Mullein, Not Just a Common Weed

Plus How to Make Mullein Tea

Mullein, Not Just a Common Weed

Reading Time: 4 minutes

By Karin Deneke – You will find mullein, a woolly-leafed, tall-stemmed biannual, along roadsides, in meadows, and riparian corridors throughout the United States and Canada.

During the summer months it is impossible to overlook these large plants, bearing spikes of densely distributed yellow flowers — towering above most vegetation. Mullein is the common name for this quickly-spreading plant, classified in most states as a noxious weed. However, mullein is not just a weed, it is also an herb.

Early European settlers introduced mullein to North America. Seeds collected in their native countries were planted in the gardens of their new homesteads along with other beneficial plants used in herbal medicine. Mullein tea has the reputation to treat various none-viral illnesses.

There is also a practical use for mullein, which in Latin is termed mollus — meaning soft. Its felt-like leaves covered with tiny gray hair, are soft to the touch and have earned the nickname “cowboy toilet paper!” Candlewick plant (another name for mullein) refers to lamp wicks made from mature dry stalks and leaves. And then there is the term, “torch plant,” because the dry stalk (with attached seed pods), becomes a torch when dipped in suet or wax and then lit.

Kings candle or Koenigskerze in the German language, describes the tall plant very well. Often, in ideal locations, mullein will develop branches reaching out from the main stem, thus resembling a candelabra!

In my sub alpine neighborhood, mullein plants appeared suddenly along roadsides and in grassy areas. I knew mullein did not fit in with the flora of these mountain meadows. On the contrary, it stuck out like a sore thumb. It took a while before I figured out how the plant became established.


For maintenance purposes, road-base unfortunately containing weed seeds, had been trucked in from a much lower high dessert elevation. I spotted a few tumbleweed plants emerging as well between the mullein — these however never reached maturity.

A fully developed mullein plant can produce between 100,000 to 180,000 tiny seeds. These seeds could lie dormant for years, until conditions become just right for germination. That explains how a mullein infestation can suddenly spoil a perfect environment.

The mullein plant is attractive during its flowering stage, but by the end of the growing season when tall dry stalks with attached seedpods remain in a given area, it becomes unsightly. I found a perfect use for these ugly stalks — stalks littering mountain meadows near my home. Always in need of fire starter for my wood stove during the cold months, I collect these by the bundle. It requires a sharp garden tool to snip off the woody stems — stems that ignite quickly with their oil-containing seedpods. A great addition to my kindling supply, and a perfect solution for cleaning up neighboring undeveloped properties.


When an invasion of mullein occurs in a given environment, it is not too noticeable for the first year. Being a biannual species, the plant completes its biological life cycle by the end of the second growing season, compared to perennials which come back for two or more years. The fuzzy, attractive leaves emerge in spring and spread low to the ground in a rosette pattern. The mullein leaves grow larger during the warm months, then turn dormant when temperatures drop.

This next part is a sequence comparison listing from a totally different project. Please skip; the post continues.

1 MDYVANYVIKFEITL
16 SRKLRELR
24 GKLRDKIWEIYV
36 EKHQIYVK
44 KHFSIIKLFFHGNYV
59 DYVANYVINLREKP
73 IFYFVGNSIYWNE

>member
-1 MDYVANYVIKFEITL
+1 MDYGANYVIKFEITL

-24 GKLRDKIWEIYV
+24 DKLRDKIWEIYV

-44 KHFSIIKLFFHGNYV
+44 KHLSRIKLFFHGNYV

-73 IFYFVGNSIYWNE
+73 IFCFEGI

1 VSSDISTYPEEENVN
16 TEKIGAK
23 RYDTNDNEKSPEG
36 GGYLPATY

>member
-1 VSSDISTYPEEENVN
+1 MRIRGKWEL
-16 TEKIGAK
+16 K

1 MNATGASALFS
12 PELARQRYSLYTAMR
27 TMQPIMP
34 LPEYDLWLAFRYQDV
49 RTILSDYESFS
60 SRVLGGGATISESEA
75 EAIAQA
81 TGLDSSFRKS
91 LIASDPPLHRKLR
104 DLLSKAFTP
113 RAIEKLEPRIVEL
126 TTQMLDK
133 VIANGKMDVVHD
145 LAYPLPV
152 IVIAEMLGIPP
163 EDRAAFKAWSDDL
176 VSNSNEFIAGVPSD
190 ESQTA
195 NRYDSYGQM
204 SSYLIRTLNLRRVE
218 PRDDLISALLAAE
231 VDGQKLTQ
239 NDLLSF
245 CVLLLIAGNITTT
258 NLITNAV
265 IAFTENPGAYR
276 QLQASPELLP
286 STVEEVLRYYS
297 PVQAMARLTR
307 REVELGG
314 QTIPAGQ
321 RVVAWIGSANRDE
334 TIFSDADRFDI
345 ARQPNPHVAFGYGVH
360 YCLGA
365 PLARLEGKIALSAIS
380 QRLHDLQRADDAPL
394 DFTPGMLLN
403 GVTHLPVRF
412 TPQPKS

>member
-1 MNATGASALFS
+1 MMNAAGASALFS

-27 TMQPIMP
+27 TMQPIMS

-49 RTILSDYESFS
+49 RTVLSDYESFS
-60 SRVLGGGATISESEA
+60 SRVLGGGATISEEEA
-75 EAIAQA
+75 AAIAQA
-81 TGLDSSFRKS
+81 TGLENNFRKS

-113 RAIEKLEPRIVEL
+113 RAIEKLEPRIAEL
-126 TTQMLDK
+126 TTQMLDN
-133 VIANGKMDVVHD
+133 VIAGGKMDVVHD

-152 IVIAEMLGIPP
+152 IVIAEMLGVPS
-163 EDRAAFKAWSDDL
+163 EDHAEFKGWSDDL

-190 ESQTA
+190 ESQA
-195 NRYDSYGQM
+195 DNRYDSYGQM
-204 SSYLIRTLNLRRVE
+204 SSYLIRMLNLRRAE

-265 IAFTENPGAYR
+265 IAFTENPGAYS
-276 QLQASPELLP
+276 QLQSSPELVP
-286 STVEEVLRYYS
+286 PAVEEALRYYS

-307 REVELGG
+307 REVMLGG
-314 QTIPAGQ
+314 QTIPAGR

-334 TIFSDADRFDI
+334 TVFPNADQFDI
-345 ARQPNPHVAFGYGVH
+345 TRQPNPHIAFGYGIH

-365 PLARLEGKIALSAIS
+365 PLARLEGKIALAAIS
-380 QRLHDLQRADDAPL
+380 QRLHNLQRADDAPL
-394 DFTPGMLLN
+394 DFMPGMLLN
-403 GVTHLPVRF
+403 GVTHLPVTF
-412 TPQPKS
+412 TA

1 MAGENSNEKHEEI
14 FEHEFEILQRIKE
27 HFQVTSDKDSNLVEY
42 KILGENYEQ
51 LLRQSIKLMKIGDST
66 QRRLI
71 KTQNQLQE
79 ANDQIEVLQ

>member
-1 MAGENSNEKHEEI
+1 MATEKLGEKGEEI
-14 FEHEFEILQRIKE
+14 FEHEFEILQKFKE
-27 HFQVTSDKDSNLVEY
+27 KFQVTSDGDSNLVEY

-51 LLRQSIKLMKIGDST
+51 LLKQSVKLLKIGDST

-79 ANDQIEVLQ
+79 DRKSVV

The best time to combat this biannual invasive species is during the first year of emergence. The following year, the plant brings forth (from the middle of the leaf rosette) a tall stem covered with buds … buds that develop into yellow flowers and eventually produce thousands of seeds. By fall time of the second year, the flower-bearing stalks of the plant mature, and you wind up with extremely tough and fibrous stems that can unfortunately survive many seasons.


On my own property, I am at war with mullein, pulling the tap roots of young plants or removing these with a digging tool to avoid next year’s flowering and seed development.

Despite its reputation as a fast spreading noxious weed, there is a beneficial side to this biannual — the very reason early settlers brought its seeds to our shores. Mullein is known for its healing properties — to help treat non-viral infections, such as coughs, colds, and sore throats. In the manufac-turing industry, it is used as a flavoring ingredient for alcoholic beverages.

Mullein can be used in an herbal tea form or as an infused oil.

Mullein Tea:

1- 2 tsp of dried mullein leaves or flowers

1 tsp of dried spearmint for flavor

1- 2 tsp of raw honey

Boil the water, steep the leaves for 15 minutes

Add spearmint for flavor, steep another 5 minutes

Add honey to sweeten

Mullein infused oil

Dried mullein flowers

Extra virgin olive oil

Glass jar

Place dried flowers into jar

Pour oil to cover

Leave in dark, cool place for 4-6 weeks

Strain oil repeatedly

Store in a clean jar

Use for common skin conditions, cuts scrapes, sunburn, and joint inflammations.

It is advisable to consult with your healthcare provider before using herbal remedies, most important if you are on certain prescription meds.

When collecting mullein for making teas or infused oil, make sure the growing sites have not been contaminated with pesticides. Refrain from gathering leaves or flowers near roadsides or highways.

Mullein thrives pretty much anywhere, and adapts to locations from light shade, to full sun. The yellow flowers with their faint honey-like odor are known to attract beneficial insects such as honey bees and butterflies.

Do you have mullein growing near you? Have you used it as a medicinal herb? We’d love to hear from you in the comments below.

Originally published in Countryside September/October 2019 and regularly vetted for accuracy.

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